We had the good fortune of connecting with Rena Kubota and we’ve shared our conversation below.
Hi Rena, can you tell us more about your background and the role it’s played in shaping who you are today?
The beauty of art is that it allows individuals to express themselves. I value art because it can be imbued with personality. For what I refer to as “faceless admiration,” it is unnecessary to know the artist’s history or identity. Simply admire and respect the art for what it is. I learned the hard way that companies in the beauty industry care less about artistic expression and more about art that sells beauty. It would have been a disgrace to the art I fell in love with if I had confined myself to art as a kindergartener. It may have been the first time I actively disliked art while being constrained by a directive and critiqued by tasteless superiors.
It is difficult to be from two traditional countries. I was raised in China after being born in Japan. As China is notoriously traditional, I was immediately ostracized and labeled an outsider for not knowing the language. I felt like a five-year-old moving to an unknown location with no one to rely on when I returned to Japan to attend junior high school. Manga art from Japan provided me with an escape from this nightmare of moving. I was unable to read Japanese at the time of my relocation, but I felt as if I had a friend who could tell me a story by observing the various characters and settings depicting various stories. At the time, many authors concealed their identities behind a simple name. No sense of discrimination, no barriers (at least through the art), merely appreciating art for what it is. I convey myself to others through the mediums of art and fashion. The trauma of relocating has lingered and complicated my interactions with others. Not only has art helped me to represent myself, but I’ve also created works that depict my past. I’ve created a great deal of escapism art and pieces that were inspired by my day-to-day life and how I felt while living in Japan, which has actually influenced some of my art today.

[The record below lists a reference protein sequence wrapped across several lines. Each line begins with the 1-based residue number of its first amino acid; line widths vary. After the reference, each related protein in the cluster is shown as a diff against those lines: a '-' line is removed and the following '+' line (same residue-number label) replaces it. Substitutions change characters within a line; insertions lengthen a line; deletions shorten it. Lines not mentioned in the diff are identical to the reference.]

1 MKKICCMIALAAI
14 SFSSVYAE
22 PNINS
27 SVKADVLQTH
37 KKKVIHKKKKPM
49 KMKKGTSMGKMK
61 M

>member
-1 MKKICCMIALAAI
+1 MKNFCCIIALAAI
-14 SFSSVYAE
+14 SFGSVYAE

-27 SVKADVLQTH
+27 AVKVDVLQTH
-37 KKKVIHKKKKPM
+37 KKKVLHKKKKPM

Let’s talk shop? Tell us more about your career, what can you share with our community?
I am most pleased with my attention to detail and research, which distinguish me from my peers in this industry. My work excites me when I see that people appreciate it and inquire about its meaning and why I chose particular details. In this industry, there aren’t a lot of jobs that require my artistic skills, and those that do often require very little art. My first professional position was as a graphic designer for a well-known beauty store. I was severely constrained to execute a hyper-specific style, and I was criticized for attempting to incorporate my own artistic flair. Simply adapting quickly to the environment has proven to be the most effective method. Eventually, my current employer, who adored my work, noticed it and appointed me art director of an entire NFT (META KAMI). I wish for my story to serve as a beacon to young artists who, like me, struggled to find a purpose for their art in the professional environment and to encourage them not to lose hope.
Due to my family’s disapproval and traditional upbringing, it was extremely difficult for me to reach my current status as an artist. My Chinese family disgraced and labeled me a “disappointment” for my failures. The path that led me to where I am now required me to roll with the punches.
Any places to eat or things to do that you can share with our readers? If they have a friend visiting town, what are some spots they could take them to?
I would take my best friend to Shinjuku station for the majority of my childhood memories in Japan. Numerous foreigners visit this restaurant and shopping center, which is also a popular tourist destination. Briefly, it resembles an adult Disneyland filled with small drama and cultural performances everywhere. I adore the eccentric yet extreme outfits worn by all of Japan’s well-known icons as they wander about. My most memorable moment at Shinjuku station was sitting in a bar and witnessing the hostess break a woman’s heart. It’s odd to say, but it was like watching a K-drama in real life.
Who else deserves some credit and recognition?
My role model is Satoshi Kon , who is an artist first and foremost. I have closely followed Kon’s realism-fantasy art since 2009, when “Perfect Blue” was released. This anime played a significant role in my childhood, as it told the story of a girl in my position at the time. I adore Kon’s work because it imparts profound life lessons to young audiences. I was inspired to do research and go the “extra mile” when creating art by Kon’s biography, which describes how meticulously he details his artwork. Today, I honor him by employing his methods.
NFT collaboration art – Metakami NFT project, Esion NFT Project NFT collaboration art 2- Metakami NFT project, Karafuru NFT project